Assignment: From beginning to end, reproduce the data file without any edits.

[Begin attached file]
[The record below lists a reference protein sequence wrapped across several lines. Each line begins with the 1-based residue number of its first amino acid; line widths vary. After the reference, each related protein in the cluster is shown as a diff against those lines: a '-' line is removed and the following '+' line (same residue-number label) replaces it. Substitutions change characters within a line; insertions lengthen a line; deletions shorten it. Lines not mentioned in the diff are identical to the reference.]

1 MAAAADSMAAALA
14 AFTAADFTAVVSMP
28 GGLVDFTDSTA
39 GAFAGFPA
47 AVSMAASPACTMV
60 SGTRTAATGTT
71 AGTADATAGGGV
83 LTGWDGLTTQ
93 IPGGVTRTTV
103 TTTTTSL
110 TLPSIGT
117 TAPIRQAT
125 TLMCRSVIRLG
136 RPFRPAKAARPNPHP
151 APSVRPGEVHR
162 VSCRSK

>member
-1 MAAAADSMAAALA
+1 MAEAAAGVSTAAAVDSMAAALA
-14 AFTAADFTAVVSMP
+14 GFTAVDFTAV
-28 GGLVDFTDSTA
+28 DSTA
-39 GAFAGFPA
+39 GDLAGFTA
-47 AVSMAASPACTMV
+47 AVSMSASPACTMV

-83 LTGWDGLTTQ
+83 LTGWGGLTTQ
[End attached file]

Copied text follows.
[The record below lists a reference protein sequence wrapped across several lines. Each line begins with the 1-based residue number of its first amino acid; line widths vary. After the reference, each related protein in the cluster is shown as a diff against those lines: a '-' line is removed and the following '+' line (same residue-number label) replaces it. Substitutions change characters within a line; insertions lengthen a line; deletions shorten it. Lines not mentioned in the diff are identical to the reference.]

1 MAAAADSMAAALA
14 AFTAADFTAVVSMP
28 GGLVDFTDSTA
39 GAFAGFPA
47 AVSMAASPACTMV
60 SGTRTAATGTT
71 AGTADATAGGGV
83 LTGWDGLTTQ
93 IPGGVTRTTV
103 TTTTTSL
110 TLPSIGT
117 TAPIRQAT
125 TLMCRSVIRLG
136 RPFRPAKAARPNPHP
151 APSVRPGEVHR
162 VSCRSK

>member
-1 MAAAADSMAAALA
+1 MAEAAAGVSTAAAVDSMAAALA
-14 AFTAADFTAVVSMP
+14 GFTAVDFTAV
-28 GGLVDFTDSTA
+28 DSTA
-39 GAFAGFPA
+39 GDLAGFTA
-47 AVSMAASPACTMV
+47 AVSMSASPACTMV

-83 LTGWDGLTTQ
+83 LTGWGGLTTQ